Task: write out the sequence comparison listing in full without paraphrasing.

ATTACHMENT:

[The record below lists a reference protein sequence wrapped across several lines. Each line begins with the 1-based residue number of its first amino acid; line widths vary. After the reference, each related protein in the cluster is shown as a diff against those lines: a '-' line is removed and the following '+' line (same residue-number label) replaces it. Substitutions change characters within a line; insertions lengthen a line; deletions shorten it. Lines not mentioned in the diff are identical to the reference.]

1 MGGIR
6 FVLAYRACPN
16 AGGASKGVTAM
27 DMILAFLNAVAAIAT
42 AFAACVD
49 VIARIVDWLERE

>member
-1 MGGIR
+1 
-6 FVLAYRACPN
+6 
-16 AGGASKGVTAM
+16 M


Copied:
[The record below lists a reference protein sequence wrapped across several lines. Each line begins with the 1-based residue number of its first amino acid; line widths vary. After the reference, each related protein in the cluster is shown as a diff against those lines: a '-' line is removed and the following '+' line (same residue-number label) replaces it. Substitutions change characters within a line; insertions lengthen a line; deletions shorten it. Lines not mentioned in the diff are identical to the reference.]

1 MGGIR
6 FVLAYRACPN
16 AGGASKGVTAM
27 DMILAFLNAVAAIAT
42 AFAACVD
49 VIARIVDWLERE

>member
-1 MGGIR
+1 
-6 FVLAYRACPN
+6 
-16 AGGASKGVTAM
+16 M